Note: It is worth remembering that 'Syed' is the standard term of address for a person who is directly descended from the Prophet. ... Also, although the media fail to grasp this fact, Moqtada is not a cleric but a student. He has not finished his studies at the Hawza.
Related SourceWatch Resources
- civil war in Iraq
- Coalition Provisional Authority
- Exit Strategy from Iraq
- Global insurgency for change
- Iraqi insurgency
- Iraqi unified resistance
- McCain doctrine
- New Iraq / post-war Iraq
- Occupation forces in Iraq
- Operation Iraqi Freedom: Year Five
- Shiite Muslim uprising in Iraq
- Shiite Muslim uprising in Iraq: Iran Proxy War?
- violence in the Middle East
- Glenn Frankel and Nora Boustany, "Mob Kills 2 Clerics At Shiite Shrine. Identity, Motives of Assailants Unknown," Washington Post, April 11, 2003.
- Anthony Shadid, "An Iraqi Call: Get on the Bus. Weekly Pilgrimage Mixes Politics, Piety," Washington Post, October 31, 2003.
- Nir Rosen, "Muqtada's powerful push for prominence," Asia Times, March 18, 2004.
- Nir Rosen, "US newspaper ban plays into cleric's hands," Asia Times, March 31, 2004.
- Nir Rosen, "Muqtada's Shi'ites raise the stakes," Asia Times, April 6, 2004.
- Rory McCarthy, "Son of the Hidden Imam preaches rebellion to his army of men in black," Guardian/UK, April 6, 2004.
- Michael Rubin, "Learning from Sadr," National Review, April 8, 2004.
- Steven Vincent, "The Ungovernable Shiites. It's their tradition," National Review, April 8, 2004.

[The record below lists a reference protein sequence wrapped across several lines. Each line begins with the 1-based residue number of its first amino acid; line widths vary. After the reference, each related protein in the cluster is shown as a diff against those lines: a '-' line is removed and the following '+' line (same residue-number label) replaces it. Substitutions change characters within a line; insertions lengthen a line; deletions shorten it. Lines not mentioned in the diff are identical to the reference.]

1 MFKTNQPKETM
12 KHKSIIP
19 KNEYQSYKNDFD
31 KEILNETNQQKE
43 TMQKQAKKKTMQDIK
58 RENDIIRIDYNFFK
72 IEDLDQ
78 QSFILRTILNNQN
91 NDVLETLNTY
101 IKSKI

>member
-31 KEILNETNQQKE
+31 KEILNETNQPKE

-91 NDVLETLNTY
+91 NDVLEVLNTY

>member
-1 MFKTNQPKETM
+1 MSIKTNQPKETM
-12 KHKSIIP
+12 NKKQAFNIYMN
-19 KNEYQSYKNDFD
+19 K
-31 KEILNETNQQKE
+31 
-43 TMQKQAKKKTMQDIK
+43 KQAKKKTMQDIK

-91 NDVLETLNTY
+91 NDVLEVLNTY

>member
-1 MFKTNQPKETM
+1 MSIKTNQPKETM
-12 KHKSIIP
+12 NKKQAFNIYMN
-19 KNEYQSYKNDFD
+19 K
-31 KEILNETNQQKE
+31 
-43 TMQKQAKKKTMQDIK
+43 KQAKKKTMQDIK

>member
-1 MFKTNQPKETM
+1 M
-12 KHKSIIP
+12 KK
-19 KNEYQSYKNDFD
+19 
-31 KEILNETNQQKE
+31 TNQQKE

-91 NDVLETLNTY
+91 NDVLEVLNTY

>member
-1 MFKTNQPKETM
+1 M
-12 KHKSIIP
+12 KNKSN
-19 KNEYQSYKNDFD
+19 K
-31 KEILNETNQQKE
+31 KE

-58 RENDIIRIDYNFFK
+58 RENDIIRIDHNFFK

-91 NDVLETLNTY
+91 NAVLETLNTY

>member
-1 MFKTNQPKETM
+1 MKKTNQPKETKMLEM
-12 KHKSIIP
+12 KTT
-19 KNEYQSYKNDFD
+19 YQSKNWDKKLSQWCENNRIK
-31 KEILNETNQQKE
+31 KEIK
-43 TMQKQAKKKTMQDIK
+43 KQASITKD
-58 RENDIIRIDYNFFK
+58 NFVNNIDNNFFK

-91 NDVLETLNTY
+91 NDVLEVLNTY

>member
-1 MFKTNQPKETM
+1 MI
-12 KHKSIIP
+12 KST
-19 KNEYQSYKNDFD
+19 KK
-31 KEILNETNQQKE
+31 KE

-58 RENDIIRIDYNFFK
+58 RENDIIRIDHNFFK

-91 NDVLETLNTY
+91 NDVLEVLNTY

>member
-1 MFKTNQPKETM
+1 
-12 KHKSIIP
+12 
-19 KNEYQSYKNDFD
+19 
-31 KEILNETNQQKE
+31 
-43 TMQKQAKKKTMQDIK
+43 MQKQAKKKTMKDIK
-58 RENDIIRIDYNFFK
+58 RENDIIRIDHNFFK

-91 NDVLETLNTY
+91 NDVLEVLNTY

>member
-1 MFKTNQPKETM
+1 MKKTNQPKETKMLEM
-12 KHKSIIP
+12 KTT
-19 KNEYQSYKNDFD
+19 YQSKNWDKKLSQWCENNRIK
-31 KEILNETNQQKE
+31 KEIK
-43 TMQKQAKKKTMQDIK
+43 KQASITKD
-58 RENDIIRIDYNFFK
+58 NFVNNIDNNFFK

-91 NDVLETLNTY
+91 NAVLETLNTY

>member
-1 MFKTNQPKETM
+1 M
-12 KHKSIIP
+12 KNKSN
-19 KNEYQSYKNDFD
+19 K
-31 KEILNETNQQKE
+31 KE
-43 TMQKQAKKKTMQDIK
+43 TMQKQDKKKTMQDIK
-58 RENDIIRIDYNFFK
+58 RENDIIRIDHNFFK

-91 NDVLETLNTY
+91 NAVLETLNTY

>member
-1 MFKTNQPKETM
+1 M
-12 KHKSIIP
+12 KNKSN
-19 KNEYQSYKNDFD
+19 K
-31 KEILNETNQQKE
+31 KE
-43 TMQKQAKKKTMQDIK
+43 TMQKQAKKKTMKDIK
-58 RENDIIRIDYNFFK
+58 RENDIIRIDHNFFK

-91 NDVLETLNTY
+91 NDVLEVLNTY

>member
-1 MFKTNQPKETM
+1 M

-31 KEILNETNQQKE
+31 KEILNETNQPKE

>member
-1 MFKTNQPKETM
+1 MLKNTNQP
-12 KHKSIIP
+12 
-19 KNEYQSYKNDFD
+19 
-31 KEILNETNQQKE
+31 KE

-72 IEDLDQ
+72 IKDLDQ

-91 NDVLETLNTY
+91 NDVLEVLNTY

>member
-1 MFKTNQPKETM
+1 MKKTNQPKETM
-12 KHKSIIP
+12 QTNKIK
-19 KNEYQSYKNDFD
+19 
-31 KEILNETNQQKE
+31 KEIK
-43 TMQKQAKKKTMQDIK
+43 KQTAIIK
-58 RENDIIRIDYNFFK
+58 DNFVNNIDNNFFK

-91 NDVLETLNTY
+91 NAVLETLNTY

- Ewen MacAskill, "Army of the dispossessed rallies to Mahdi" Guardian Unlimited (UK), April 8, 2004.
- Charles Recknagel, "Symbol of insurgency," Asia Times, April 9, 2004.
- Nimrod Raphaeli, "Muqtada Al-Sadr Not Supported by Other Iraqi Leaders," MEMRI, April 9, 2004.
- Dan Murphy, "Sadr the agitator: like father, like son," Christian Science Monitor, April 27, 2004.
- "Who Is Moqtada Sadr?" Washington Post, August 16, 2004.
- Jonathan Feiser, "Moqtada al-Sadr: Islamic Revolutionary or Political Catalyst?", Power and Interest News Report, August 26, 2004.
- Phillip Robertson, "City of vengeance," Salon, July 12, 2006: "A savage outbreak of retaliatory killings has pushed Iraq to the brink of civil war. In the first of three exclusive reports, our correspondent investigates the Mahdi Army's Baghdad death squads." Subscription or free preview required.
- Jeffrey Bartholet, "Sword of the Shia. He can deal out death through his black-clad followers and roil the government any time he chooses. Why Moqtada al-Sadr may end up deciding America's fate in Iraq," Newsweek, December 4, 2006 (issue).
- Edward Wong, "Iraqis Consider Ways to Reduce Power of Cleric," New York Times, December 12, 2006.
- Babak Rahimi, "Shi'ite power bloc in Iraq takes shape," Asia Times, April 4, 2007.
- Sami Moubayed, "Muqtada raises the stakes in Iraq," Asia Times, April 11, 2007.
- Dilip Hiro, "Sadr's Rising Star to Eclipse Bush's Surge? Nightmare Scenarios for the Bush Administration," TomDispatch.com (also posted by ZNet), April 15, 2007 (Introduction by Tom Engelhardt); Antiwar.com, April 16, 2007; Asia Times, April 17, 2007.
- Tina Susman, "Al-Maliki faces revolt over timetable dispute," Los Angeles Times (San Francisco Chronicle), April 16, 2007.
- Edward Wong and Graham Bowley, "Influential Shiite cleric orders allies to quit Iraqi cabinet," International Herald Tribune, April 16, 2007.
- "Al-Sadr's Followers Quit Iraq Cabinet. Followers Of Radical Cleric Muqtada Al-Sadr Quit Cabinet, Dealing Blow To Iraqi Premier," Associated Press (CBS News), April 16, 2007.
- "FACTBOX: Five facts about Iraq's Moqtada al-Sadr," Reuters, April 16, 2007.
- "Iraqi PM welcomes Sadr pull out," ABC News (Australia), April 17, 2007.